Alaska Sea Grant in the News


Alaska high school students test ocean IQ in National Ocean Sciences Bowl

Date: February 4, 1998
Contact: Judy McDonald, 907-224-5261, fnjm1@uaf.edu
SG-98/NR167


FAIRBANKS, Alaska--Why is the ocean blue? Where does the largest tidal range in the world occur?

These are among the questions about the world's oceans that teams from 12 Alaska high schools will face during the regionals of the first National Ocean Sciences Bowl (NOSB) on February 28 at the SeaLife Center in Seward. Teams from Anchorage, Eagle River, Juneau, Shaktoolik, Unalakleet, Soldotna, Kodiak, and other communities are planning to give their all in an intense day of rapid-fire questions about biology, chemistry, geology, physics, history, current events and economics of the ocean.

The winning Alaska team will travel to Washington, D.C., for the National Ocean Sciences Bowl finals April 25-27. They'll take their best shot at the national prize: a trip to Portugal's Expo '98, where the theme is the International Year of the Ocean.

"Educators and scientists across the country came up with the idea of an ocean science competition because we want to broaden the awareness and understanding of the value of the ocean among students, parents, educators and the public," said Judy McDonald, NOSB's Alaska coordinator. "Alaska is a natural for this competition because our state is the largest coastal state and because much of our economy and our lifestyle is directly connected to the ocean."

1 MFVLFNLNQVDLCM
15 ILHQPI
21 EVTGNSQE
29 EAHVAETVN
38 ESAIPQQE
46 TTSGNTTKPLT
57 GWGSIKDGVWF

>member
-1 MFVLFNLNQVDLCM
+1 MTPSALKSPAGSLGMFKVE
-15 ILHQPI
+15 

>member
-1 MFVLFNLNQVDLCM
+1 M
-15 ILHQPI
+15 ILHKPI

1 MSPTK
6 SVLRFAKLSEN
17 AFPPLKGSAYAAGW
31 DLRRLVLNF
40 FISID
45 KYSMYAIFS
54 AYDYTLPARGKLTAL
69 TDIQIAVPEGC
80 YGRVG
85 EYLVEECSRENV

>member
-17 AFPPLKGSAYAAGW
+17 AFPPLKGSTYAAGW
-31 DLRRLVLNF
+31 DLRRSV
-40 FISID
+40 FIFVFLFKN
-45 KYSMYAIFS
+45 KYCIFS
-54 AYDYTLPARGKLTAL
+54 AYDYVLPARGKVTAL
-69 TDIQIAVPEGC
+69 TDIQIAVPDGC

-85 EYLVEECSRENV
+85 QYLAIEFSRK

Alaska is the site of one of 16 regional competitions to be conducted around the country. Each team consists of four members and most have one alternate member. Alaska teams also will compete for trips aboard research ships, visits to oceanographic research laboratories, and other prizes.

The 1998 National Ocean Sciences Bowl is being conducted by the 50-member Consortium for Oceanographic Research and Education and the National Marine Educators Association. Financial support comes from the U.S. Navy, the National Science Foundation, the National Oceanic and Atmospheric Administration, and the National Aeronautics and Space Administration.

Student teams from the following high schools, led by their coaches, are scheduled to compete in the 1998 Alaska Region National Ocean Sciences Bowl.

Shaktoolik, Brian Krosschell, 907-955-3021
Unalakleet, Frank A. Degnan High School, Jack Davis, 907-624-3444
Seward, Stuart Allen, 907-224-3351
Soldotna, Skyview High School, Mark Larson, 907-262-7675
Palmer, Colony High School, Dave Rose, 907-746-9581
Kodiak, Stacy Studebaker, 907-486-9211
Juneau-Douglas, Clay Good, 907-463-1912
Hollis, Dave Ulrich, 907-530-7108
Eagle River, Chugiak High School, Andy Sullivan, 907-696-9600 ext. 733
Anchorage: East High, Danelle Van Holstyn, 907-263-1297
Bartlett, Leesa Wingo, 907-337-1585 ext. 5309
Dimond, Elizabeth Larman, 907-243-1141

By the way, the ocean is blue because it is the color not absorbed by the sea, but reflected as visible light to the human eye. The largest tidal range in the world occurs in the Bay of Fundy.

The Alaska Sea Grant College Program is a marine research, education and outreach service headquartered at the University of Alaska Fairbanks, School of Fisheries and Ocean Sciences. It is funded by the National Oceanic and Atmospheric Administration in partnership with the state of Alaska and private industry.


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